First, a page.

Dark Chocolate Health Benefits That May Surprise You

Email Print Share

When you make healthy eating and living a priority, you get pretty good at naming off your superfoods. You stock up on blueberries, almonds, olive oil, tomatoes, spinach, broccoli…chocolate? No, chocolate is not exactly considered a health food. However, when you choose your chocolate carefully and you strategically measure out how much of it you eat, it can have a positive impact on your health and diet. This is great news for anyone who loves chocolate but felt like they had to avoid it in order to control weight and stay fit. But don’t grab just any commercial candy bar out of the nearest vending machine. That’s the chocolate that’s filled with fat and sugar, and it’s sure to derail your healthy eating plan.

dark_chocolate_is_healthy_picInstead, get the good stuff.

The best chocolate is dark chocolate, and the best dark chocolate is made from at least 70 percent of cacao. Cacao is the secret ingredient that makes the dark chocolate healthy; it’s packed with flavonols and other healthy disease-fighting chemicals and compounds. Cacao can pack a strong, bitter taste as well, and if you ate it on its own, the flavor probably wouldn’t impress you. To make it more enjoyable, most dark chocolate will have the cacao mixed with more traditional sweets like butter and sugar, but there are plenty of vegan options as well. Get the best benefits from dark chocolate that’s made with at least 70 percent cacao. If that ingredient doesn’t work for you no matter what the percentage, it’s okay to look for dark chocolate that uses cocoa instead. Cocoa is a close (roasted) relative of cacao.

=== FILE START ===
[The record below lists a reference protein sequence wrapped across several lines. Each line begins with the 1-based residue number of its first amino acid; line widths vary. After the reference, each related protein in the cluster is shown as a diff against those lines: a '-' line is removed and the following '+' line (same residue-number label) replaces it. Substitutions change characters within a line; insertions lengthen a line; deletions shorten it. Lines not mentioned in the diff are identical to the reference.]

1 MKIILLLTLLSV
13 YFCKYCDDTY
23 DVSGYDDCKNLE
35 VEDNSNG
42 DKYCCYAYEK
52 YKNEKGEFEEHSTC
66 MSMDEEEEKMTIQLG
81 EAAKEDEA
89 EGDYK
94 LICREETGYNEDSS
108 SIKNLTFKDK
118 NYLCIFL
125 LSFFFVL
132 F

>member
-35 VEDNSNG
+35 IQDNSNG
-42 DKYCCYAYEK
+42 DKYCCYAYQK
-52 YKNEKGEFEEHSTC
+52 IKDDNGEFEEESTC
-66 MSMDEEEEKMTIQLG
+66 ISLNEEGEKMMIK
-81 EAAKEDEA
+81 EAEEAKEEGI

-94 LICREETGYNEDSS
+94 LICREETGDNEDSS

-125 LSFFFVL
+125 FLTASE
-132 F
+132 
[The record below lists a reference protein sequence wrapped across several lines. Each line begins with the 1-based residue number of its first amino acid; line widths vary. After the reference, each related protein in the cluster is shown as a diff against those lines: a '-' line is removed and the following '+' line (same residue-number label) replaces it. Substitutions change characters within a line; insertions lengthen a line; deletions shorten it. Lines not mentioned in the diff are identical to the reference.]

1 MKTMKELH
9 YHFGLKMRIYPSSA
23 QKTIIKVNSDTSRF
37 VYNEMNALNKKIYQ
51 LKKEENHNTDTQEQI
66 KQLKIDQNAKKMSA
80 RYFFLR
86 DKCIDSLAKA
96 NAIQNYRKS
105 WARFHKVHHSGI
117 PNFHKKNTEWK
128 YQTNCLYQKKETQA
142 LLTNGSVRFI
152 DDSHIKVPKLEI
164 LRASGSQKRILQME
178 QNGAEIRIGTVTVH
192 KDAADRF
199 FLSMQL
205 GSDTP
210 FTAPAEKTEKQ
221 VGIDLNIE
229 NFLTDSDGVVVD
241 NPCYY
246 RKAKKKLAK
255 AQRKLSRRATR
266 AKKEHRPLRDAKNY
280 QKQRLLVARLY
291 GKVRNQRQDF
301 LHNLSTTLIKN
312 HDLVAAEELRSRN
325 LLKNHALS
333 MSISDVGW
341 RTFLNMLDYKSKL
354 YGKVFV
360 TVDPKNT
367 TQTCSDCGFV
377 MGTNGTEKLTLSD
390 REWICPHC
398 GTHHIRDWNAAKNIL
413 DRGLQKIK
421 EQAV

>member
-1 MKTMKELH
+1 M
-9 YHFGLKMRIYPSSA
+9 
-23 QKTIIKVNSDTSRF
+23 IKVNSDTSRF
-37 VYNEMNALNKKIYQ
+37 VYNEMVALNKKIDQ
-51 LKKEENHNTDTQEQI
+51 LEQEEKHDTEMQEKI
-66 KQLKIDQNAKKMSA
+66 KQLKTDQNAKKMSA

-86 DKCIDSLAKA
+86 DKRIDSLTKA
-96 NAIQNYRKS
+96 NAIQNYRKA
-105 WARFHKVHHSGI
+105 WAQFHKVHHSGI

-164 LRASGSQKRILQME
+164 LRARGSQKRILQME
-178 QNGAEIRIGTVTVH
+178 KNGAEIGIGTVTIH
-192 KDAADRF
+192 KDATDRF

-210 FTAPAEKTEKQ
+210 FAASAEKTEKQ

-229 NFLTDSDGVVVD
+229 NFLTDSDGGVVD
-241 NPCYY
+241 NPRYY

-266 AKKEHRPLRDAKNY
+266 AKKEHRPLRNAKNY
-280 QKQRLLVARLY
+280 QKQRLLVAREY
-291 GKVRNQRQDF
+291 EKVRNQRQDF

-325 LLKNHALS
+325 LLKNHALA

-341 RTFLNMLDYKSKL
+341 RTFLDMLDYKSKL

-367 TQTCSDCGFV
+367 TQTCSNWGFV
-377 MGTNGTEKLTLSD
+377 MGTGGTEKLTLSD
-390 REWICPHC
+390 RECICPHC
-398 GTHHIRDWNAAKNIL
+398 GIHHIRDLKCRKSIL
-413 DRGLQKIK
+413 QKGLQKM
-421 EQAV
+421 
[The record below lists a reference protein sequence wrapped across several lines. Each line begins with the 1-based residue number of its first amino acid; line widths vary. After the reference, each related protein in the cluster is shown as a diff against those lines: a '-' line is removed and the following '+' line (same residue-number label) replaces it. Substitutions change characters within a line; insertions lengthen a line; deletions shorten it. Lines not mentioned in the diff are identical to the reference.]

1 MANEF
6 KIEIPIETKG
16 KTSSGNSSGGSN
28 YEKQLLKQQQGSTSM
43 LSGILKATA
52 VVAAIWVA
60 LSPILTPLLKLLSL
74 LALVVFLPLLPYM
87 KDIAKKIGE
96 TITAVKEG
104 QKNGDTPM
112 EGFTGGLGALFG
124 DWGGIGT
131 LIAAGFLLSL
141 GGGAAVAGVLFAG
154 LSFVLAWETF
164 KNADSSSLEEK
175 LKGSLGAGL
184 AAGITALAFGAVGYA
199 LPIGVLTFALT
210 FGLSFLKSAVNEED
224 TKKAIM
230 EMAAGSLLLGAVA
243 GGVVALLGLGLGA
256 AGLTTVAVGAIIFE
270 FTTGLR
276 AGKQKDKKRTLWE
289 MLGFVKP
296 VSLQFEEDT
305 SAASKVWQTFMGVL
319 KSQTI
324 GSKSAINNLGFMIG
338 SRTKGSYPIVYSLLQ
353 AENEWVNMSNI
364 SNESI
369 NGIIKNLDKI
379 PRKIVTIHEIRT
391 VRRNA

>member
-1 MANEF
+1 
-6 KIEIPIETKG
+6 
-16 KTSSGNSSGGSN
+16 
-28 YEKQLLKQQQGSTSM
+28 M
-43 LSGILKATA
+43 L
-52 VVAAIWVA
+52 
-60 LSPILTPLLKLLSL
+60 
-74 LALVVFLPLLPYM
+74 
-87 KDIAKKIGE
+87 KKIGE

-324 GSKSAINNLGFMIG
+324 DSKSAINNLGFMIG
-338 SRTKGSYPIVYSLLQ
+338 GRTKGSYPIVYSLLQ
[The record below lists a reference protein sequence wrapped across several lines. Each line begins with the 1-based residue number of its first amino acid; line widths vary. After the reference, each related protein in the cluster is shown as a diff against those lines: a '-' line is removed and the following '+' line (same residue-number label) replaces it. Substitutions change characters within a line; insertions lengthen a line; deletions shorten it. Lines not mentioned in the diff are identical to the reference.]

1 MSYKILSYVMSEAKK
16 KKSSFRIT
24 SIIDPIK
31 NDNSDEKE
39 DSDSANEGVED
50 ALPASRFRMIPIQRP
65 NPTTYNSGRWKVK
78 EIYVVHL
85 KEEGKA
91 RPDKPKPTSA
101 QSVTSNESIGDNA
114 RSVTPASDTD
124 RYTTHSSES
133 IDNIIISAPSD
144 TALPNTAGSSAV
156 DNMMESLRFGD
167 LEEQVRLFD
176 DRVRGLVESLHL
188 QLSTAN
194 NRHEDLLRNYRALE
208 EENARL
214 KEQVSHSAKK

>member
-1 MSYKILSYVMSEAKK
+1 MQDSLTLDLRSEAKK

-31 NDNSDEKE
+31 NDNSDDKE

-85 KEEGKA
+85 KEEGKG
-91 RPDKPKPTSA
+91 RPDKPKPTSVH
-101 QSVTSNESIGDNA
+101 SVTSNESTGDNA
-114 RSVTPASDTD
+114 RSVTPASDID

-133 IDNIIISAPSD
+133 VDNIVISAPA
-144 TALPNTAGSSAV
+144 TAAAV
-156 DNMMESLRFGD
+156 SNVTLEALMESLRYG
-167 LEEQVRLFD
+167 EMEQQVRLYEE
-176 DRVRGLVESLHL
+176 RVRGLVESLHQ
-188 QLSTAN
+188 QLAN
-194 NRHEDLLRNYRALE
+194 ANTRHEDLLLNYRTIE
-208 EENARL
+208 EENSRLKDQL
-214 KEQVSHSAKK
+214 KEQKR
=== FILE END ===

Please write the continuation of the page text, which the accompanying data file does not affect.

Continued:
Still not convinced you can get away with eating chocolate? Take a look at these seven health benefits that you gain with every blissful bite:

  1. Heart Health. The flavonols in dark chocolate contain antioxidant properties that make your entire vascular system more flexible. Your arteries and veins work better and your heart is able to pump blood with less effort. This increases the efficiency of your body’s most important muscle. When you introduce a few ounces of dark chocolate into your diet, you’ll reduce your chances of heart failure and lower your blood pressure. Researchers at the German Institute of Human Nutrition released a study in 2010 that showed one square of dark chocolate per day reduced the risk of heart attack and stroke by 39 percent. Those are pretty great odds. Studies in Sweden and Australia have also confirmed the healthy heart effects of dark chocolate and its ability to keep blood pressure in check.